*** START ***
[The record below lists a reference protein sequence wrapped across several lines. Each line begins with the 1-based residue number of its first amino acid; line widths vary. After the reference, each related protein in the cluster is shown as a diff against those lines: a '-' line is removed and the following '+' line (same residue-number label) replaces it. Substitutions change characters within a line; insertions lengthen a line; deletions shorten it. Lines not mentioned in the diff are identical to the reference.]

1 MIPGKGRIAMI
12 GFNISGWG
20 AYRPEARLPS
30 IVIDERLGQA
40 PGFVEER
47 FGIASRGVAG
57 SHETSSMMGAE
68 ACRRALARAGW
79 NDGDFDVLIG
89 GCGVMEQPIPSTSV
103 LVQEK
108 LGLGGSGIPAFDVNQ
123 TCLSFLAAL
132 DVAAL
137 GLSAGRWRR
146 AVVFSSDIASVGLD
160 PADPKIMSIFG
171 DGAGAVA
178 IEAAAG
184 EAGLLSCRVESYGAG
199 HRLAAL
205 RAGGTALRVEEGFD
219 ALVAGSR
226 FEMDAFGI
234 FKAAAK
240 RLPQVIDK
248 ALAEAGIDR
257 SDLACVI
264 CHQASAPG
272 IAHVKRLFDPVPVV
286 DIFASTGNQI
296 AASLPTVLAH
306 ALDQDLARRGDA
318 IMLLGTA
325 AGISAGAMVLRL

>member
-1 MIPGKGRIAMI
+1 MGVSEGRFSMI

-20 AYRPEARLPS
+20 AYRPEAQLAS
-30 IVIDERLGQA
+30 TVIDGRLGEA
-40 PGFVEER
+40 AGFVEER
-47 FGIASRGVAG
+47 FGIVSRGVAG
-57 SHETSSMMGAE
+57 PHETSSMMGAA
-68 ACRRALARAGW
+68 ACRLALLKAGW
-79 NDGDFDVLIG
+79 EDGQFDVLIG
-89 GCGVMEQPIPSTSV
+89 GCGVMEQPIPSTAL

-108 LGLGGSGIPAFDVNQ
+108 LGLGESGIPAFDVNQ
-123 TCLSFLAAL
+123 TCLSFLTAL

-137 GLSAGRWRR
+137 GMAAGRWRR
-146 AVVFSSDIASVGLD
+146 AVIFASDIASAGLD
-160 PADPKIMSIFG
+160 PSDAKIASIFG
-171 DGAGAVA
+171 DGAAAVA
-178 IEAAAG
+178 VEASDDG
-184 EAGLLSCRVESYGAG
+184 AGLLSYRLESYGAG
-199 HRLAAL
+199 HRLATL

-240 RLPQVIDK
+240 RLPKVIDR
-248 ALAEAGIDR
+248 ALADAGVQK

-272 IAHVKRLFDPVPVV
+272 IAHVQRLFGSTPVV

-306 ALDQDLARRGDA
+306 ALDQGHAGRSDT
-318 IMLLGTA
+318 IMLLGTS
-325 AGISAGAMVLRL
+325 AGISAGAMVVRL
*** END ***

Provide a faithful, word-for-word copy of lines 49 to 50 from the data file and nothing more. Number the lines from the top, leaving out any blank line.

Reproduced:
+57 PHETSSMMGAA
-68 ACRRALARAGW